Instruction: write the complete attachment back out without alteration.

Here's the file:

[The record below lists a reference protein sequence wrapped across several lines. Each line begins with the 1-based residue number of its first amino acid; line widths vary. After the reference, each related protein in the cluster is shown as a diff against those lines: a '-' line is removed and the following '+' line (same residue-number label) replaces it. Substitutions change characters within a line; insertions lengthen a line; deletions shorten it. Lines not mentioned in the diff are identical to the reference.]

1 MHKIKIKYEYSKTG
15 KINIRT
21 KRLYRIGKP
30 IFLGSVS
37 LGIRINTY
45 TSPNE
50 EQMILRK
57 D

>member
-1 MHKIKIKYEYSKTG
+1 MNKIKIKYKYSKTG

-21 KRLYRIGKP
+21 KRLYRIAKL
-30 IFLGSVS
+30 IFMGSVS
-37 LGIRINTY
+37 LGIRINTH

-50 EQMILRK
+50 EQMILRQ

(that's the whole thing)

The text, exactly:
[The record below lists a reference protein sequence wrapped across several lines. Each line begins with the 1-based residue number of its first amino acid; line widths vary. After the reference, each related protein in the cluster is shown as a diff against those lines: a '-' line is removed and the following '+' line (same residue-number label) replaces it. Substitutions change characters within a line; insertions lengthen a line; deletions shorten it. Lines not mentioned in the diff are identical to the reference.]

1 MHKIKIKYEYSKTG
15 KINIRT
21 KRLYRIGKP
30 IFLGSVS
37 LGIRINTY
45 TSPNE
50 EQMILRK
57 D

>member
-1 MHKIKIKYEYSKTG
+1 MNKIKIKYKYSKTG

-21 KRLYRIGKP
+21 KRLYRIAKL
-30 IFLGSVS
+30 IFMGSVS
-37 LGIRINTY
+37 LGIRINTH

-50 EQMILRK
+50 EQMILRQ